• 36. When in doubt…  Maintain an “asking stance”  Allow your young person to be your guide  Reach out to colleagues  Seek additional information and training No one is expected to have all the answers. Know that if you demonstrate a willingness to learn, it will show.NYC LGBT Community Center
  • 37. Practicing our skills
  • 38. Resources for Lesson Planning  Teaching Tolerance Many articles and lessons around LGBTQ issues.  Welcoming Schools LGBTQ-inclusive approach to addressing family diversity, gender stereotyping, bullying and name-calling in K-5 learning environments.NYC LGBT Community Center
  • 39. Gender-related Books (K-6th) My Princess Boy by Cheryl Kilodavis About a boy who likes pink and enjoys wearing tiaras and other princess clothes. The boy is accepted for who he is and how he likes to dress. 10,000 Dresses by Marcus Ewert Bailey, dreams about beautiful dresses and longs to make them and wear them.NYC LGBT Community Center
  • 40. Books about Coming Out  Coming Out, Coming Home: Helping Families Adjust to a Lesbian or Gay Child by Michael C. LaSala, Ph.D.  Oddly Normal by John Schwartz One Family’s Struggle to help the Teenage Son to Come to Terms with His SexualityNYC LGBT Community Center
  • 41. Additional Resources GLSEN 2009 National School Climate Report Report Includes Analysis of 10 Years of Data, Finds Little Change in Victimization The Family Acceptance Project - Sexual Identity, Sex of Sexual Contacts, and Health-Risk Behaviors Among Students in Grades 9–12 — Youth Risk Behavior Surveillance, Selected Sites, United States, 2001–2009 . MMWR – June 2011 A systematic review of parental influences on the health and well-being of lesbian, gay, and bisexual youth: time for a new public health research and practice agenda. Journal of Primary Prevention. 2010 Dec;31(5- 6):273-309. Bouris A, Guilamo-Ramos V, Pickard A, Shiu C, Loosier PS, Dittus P, Gloppen K, Michael Waldmiller J. A Review of Positive Youth Development Programs That Promote Adolescent Sexual and Reproductive Health. Journal of Adolescent Health. Volume 46, Issue 3, Supplement , Pages S75-S91, March 2010. Loretta E. Gavin, M.P.H., Ph.D., Richard F. Catalano, Ph.D., Corinne David-Ferdon, Ph.D., Kari M. Gloppen, M.P.H., Christine M. Markham, Ph.D.NYC LGBT Community Center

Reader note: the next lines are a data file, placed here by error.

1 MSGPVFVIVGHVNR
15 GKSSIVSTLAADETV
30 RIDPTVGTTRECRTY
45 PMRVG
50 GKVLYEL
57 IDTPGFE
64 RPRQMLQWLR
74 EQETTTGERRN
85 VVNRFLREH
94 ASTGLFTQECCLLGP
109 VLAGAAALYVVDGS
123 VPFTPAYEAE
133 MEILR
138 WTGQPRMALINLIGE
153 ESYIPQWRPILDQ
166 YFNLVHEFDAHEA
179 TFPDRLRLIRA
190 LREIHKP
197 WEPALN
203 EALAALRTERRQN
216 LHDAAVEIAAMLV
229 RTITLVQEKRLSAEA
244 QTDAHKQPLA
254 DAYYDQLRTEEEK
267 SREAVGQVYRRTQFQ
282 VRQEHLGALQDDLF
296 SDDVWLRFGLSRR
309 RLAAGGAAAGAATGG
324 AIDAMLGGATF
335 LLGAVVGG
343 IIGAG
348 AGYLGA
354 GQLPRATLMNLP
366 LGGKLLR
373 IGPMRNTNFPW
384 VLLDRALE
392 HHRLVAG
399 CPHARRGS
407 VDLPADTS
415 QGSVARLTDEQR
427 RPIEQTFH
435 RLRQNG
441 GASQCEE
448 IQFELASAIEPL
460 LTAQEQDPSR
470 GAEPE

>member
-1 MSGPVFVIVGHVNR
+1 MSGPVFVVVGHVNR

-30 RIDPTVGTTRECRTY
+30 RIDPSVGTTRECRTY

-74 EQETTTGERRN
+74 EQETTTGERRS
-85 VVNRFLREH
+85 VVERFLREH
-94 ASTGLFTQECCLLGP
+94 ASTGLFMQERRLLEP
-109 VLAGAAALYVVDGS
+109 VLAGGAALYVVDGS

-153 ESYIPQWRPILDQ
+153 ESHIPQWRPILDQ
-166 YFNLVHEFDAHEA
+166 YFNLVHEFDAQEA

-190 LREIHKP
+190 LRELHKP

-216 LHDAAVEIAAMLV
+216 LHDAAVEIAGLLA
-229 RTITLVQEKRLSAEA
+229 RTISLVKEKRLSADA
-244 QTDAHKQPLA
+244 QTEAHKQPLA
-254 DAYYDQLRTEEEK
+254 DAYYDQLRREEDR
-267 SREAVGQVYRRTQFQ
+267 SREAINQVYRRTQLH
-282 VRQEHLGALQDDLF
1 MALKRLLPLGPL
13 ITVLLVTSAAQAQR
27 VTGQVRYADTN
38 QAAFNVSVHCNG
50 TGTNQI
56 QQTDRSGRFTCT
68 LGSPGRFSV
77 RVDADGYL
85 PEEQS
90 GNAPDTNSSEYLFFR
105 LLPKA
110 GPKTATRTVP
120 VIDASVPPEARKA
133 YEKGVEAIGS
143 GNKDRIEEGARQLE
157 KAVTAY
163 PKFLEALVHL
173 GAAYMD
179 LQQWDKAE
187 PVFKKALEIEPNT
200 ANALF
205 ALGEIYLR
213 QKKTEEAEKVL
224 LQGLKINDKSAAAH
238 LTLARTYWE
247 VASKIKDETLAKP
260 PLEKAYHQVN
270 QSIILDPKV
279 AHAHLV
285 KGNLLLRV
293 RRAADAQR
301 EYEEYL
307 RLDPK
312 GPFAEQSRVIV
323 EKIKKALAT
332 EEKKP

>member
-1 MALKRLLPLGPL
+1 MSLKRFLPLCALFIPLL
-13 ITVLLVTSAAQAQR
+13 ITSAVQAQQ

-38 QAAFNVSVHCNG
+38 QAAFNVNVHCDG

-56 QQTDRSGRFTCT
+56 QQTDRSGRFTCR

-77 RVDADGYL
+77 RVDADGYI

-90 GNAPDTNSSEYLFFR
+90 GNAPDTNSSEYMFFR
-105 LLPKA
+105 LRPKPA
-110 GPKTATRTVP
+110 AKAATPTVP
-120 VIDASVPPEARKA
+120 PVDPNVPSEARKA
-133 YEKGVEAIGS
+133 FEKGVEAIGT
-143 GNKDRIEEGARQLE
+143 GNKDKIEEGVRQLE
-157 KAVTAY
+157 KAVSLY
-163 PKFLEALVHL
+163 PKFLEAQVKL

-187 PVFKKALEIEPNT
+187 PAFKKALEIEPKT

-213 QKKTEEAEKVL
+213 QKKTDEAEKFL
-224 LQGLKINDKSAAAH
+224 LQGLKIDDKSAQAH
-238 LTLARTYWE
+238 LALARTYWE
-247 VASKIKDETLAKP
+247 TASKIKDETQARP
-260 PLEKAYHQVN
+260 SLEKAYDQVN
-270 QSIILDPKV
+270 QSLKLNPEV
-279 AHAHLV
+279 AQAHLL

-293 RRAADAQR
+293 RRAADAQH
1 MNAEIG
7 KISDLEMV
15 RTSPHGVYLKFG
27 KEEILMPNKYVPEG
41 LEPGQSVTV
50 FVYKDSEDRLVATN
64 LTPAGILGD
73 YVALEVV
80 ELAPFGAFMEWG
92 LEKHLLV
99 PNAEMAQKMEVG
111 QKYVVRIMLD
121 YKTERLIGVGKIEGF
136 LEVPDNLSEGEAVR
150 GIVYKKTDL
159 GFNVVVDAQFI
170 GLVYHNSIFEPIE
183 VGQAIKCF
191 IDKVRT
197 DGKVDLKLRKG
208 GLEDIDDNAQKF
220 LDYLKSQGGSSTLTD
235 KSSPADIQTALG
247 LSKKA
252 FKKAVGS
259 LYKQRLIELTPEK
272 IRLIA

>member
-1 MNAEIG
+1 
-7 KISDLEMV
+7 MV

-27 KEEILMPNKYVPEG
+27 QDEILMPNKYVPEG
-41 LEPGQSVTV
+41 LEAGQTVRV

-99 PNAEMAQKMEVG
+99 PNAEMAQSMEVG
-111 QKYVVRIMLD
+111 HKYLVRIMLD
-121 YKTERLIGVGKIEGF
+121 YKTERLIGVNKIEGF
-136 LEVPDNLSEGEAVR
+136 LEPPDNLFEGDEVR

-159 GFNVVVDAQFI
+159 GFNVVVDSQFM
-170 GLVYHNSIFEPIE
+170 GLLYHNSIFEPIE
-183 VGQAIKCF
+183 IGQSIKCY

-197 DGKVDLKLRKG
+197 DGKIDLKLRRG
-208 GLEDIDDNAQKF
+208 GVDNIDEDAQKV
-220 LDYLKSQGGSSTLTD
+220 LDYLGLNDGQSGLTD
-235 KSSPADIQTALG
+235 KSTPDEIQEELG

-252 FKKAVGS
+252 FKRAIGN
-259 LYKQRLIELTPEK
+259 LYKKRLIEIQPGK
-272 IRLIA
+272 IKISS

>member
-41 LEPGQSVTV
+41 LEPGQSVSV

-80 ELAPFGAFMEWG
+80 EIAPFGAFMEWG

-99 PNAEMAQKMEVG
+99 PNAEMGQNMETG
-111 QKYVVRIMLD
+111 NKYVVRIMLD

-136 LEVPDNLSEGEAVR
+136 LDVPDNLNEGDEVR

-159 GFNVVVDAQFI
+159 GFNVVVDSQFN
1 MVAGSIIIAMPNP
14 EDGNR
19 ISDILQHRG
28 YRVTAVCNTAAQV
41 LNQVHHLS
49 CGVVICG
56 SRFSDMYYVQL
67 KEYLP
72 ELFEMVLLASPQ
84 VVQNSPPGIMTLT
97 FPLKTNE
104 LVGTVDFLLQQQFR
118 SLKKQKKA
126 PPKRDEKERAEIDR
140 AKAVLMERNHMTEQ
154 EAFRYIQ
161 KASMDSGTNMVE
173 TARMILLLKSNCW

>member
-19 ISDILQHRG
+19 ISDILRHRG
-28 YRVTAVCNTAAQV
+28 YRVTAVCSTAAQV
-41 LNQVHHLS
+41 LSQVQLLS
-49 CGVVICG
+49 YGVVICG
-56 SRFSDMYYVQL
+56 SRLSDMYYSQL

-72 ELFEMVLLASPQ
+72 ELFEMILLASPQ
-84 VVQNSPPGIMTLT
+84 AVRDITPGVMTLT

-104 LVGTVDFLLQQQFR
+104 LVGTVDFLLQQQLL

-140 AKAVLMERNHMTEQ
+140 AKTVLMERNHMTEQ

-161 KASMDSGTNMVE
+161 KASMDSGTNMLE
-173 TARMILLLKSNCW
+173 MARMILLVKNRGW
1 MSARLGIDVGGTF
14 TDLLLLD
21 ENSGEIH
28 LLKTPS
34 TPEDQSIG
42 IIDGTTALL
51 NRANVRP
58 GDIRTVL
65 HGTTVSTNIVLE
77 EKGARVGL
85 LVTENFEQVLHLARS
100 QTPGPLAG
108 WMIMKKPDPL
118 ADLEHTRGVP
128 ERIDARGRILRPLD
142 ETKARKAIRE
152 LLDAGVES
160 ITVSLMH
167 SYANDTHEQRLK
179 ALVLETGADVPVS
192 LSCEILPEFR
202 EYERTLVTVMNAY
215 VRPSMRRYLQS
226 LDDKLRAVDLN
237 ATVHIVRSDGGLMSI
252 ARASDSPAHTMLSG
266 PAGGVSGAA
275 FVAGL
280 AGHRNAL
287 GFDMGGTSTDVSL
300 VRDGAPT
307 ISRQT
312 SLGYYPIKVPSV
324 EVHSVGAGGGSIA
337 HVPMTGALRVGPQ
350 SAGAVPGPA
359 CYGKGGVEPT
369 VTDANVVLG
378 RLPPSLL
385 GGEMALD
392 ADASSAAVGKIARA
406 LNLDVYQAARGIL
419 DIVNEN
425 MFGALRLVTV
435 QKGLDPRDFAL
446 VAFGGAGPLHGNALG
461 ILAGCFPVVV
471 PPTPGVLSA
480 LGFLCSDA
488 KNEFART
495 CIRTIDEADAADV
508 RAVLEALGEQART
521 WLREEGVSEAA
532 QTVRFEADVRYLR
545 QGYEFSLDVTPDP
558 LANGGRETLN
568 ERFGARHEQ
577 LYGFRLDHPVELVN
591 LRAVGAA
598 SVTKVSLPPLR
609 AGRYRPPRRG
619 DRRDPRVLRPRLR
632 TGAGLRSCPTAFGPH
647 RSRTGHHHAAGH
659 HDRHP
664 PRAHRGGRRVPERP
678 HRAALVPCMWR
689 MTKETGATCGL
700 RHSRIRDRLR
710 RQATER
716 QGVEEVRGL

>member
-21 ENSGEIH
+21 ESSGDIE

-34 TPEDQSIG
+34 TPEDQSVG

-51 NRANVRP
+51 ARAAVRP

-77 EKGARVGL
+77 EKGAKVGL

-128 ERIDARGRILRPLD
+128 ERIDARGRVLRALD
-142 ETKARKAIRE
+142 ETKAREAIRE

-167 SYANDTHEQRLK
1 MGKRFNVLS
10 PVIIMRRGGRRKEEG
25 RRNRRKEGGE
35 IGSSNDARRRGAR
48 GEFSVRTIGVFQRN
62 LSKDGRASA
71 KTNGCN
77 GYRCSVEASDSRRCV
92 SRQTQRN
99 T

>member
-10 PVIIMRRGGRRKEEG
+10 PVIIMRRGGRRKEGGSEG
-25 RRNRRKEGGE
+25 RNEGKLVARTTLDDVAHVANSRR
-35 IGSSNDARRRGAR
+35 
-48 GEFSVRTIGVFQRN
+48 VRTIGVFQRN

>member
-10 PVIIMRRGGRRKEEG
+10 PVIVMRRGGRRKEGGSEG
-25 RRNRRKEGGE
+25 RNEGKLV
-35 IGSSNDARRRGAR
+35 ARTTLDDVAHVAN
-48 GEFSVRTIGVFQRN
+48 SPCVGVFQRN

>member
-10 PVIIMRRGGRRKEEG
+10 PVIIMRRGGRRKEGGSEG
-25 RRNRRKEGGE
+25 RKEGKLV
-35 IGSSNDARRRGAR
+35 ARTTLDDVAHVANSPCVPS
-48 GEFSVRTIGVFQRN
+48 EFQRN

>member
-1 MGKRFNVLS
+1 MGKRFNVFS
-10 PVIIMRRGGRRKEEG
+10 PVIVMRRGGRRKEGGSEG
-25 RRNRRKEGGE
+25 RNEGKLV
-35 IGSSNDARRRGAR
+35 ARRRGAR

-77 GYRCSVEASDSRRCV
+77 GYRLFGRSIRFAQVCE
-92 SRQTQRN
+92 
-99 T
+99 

• 42. Questions?
  • 43. Thank You! Nicole Avallone, LMSW Director of Youth Services The Lesbian, Gay, Bisexual, and Transgender Community Center 208 West 13th Street, New York, NY 10011 646-358-1739 LGBT Community Center